Depicted: the wholly unchanged state of the keyboard.

Nothing happens. There is no indication that Plover mode has been enabled. In comparison, when entering the symbol layer from the default layout, the red LED turns on. It turns out that Plover mode is working; it’s just impossible to tell.

Later, I press the key to return to the regular layer… and it doesn’t do anything. The keyboard is still thoroughly in Plover mode. I mash several other keys, but to no avail. Something is wrong with the layout which is preventing it from behaving well.

Fixing the firmware

After trying out the firmware, I also find a few other usability problems. In sum, they are:

  • There is nothing to indicate when the user in Plover mode.
  • The user can’t switch back into the regular layout.
  • Manually enabling Plover mode after toggling the keyboard is tedious.
  • It doesn’t appear to actually be using NKRO; it fails at around 6 keys.

I did not like these, so I dug into the firmware code and fixed it myself. It wasn’t that bad! I opened up the Plover layout in keyboards/ergodox_ez/keymaps/plover/keymap.c and start looking…

Toggling the LED

I looked around a bit and found these snippets:

#define BASE 0 // default layer
#define SYMB 1 // symbols
#define MDIA 2 // media keys
#define PLVR 3 // Plover layer

...

switch (layer) {
    case 1:
        ergodox_right_led_1_on();
        break;
    case 2:
        ergodox_right_led_2_on();
        break;
    default:
        // none
        break;
}

The default layer doesn’t have an LED and it’s not in the switch statement. The next two layers, which have LEDs, are the same as the one bundled in the default Ergodox EZ layout, and they are listed here.

Plover is a new layer, but it doesn’t have an entry here. Could it really be as simple as adding the missing entry? I add a case 3::

switch (layer) {
    case 1:
        ergodox_right_led_1_on();
        break;
    case 2:
        ergodox_right_led_2_on();
        break;

    // My brilliant addition:
    case 3:
        ergodox_right_led_3_on();
        break;

    default:
        // none
        break;
}

And it worked!

Adding a toggle key

The regular layers toggle back and forth by pressing the same key, so there is already some code somewhere that handles it. If I can find it, surely I can just adapt it.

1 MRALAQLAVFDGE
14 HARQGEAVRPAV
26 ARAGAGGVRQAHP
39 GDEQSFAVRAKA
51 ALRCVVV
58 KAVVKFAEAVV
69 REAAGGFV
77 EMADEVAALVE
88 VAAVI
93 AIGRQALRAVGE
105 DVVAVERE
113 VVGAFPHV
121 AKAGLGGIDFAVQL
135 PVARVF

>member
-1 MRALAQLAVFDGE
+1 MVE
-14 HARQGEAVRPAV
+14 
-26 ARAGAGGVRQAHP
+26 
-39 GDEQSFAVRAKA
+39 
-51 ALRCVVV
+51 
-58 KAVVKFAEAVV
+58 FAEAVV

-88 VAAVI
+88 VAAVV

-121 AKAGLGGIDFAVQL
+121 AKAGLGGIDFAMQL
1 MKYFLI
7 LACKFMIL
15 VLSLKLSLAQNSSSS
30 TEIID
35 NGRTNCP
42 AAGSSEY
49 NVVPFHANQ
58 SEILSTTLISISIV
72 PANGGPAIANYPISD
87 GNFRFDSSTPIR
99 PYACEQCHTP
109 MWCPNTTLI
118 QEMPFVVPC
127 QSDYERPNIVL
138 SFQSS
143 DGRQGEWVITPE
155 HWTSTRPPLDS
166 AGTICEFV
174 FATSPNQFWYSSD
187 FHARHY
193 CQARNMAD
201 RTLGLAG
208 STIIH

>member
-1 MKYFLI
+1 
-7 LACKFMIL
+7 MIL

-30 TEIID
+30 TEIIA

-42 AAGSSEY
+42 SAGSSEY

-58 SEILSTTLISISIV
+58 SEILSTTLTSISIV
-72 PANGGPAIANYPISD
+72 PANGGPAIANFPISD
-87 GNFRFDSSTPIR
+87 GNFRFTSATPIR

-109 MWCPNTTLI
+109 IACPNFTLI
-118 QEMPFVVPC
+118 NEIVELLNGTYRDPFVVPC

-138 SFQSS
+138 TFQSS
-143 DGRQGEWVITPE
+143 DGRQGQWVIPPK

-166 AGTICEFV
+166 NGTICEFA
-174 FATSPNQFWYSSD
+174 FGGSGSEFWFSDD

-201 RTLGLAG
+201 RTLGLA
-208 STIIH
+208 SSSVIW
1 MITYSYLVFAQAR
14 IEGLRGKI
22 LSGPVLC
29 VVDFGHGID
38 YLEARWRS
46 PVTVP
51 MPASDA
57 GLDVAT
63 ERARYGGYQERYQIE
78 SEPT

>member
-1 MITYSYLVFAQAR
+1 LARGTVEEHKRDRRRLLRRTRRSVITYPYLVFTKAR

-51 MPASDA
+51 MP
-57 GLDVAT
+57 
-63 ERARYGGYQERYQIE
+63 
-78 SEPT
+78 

Part of the keymap.c file is a huge array definition that defines the keymap. Each entry corresponds to a physical key, and there are a lot of keys. I’ve abbreviated it here so you can see where to look. I find where the default toggle key for the symbol layer is:

[BASE] = KEYMAP(  // layer 0 : default
        // left hand
        KC_EQL,  ...,  KC_LGUI,
        KC_TAB,  ...,  TG(1) /* <- here */,
        KC_ESC,  ...,  KC_G,
        ...

The TG(1) expression toggles into layer one. With my unrivalled abilities of deduction, I surmise that TG stands for toggle. Now that I know how to toggle layers, I find the keymap for Plover mode:

// right hand
              KC_TRNS,  KC_NO, ...
/* here -> */ KC_NO,    KC_6, ...

The KC_NO key in the first column seems to line up with where the Plover toggle key is ordinarily, so I change it to TG(3) and it worked!

Adding N-key rollover

The firmware supports NKRO, but it is disabled by default. One has to enable it by setting the configuration for the layout. Before doing this, the layout worked correctly except that it didn’t handle pressing a large number of keys simultaneously.

I looked it up the documentation and added this config.h file to the plover directory, alongside keymap.c. Pretty painless!

#ifndef CONFIG_USER_H
#define CONFIG_USER_H

#define FORCE_NKRO

#endif

Toggling Plover in software

I’ve successfully set up the keyboard to toggle Plover mode. But the Plover software itself needs to know whether you are typing normally or stenographically, to decide whether it should be translating your keystrokes or not.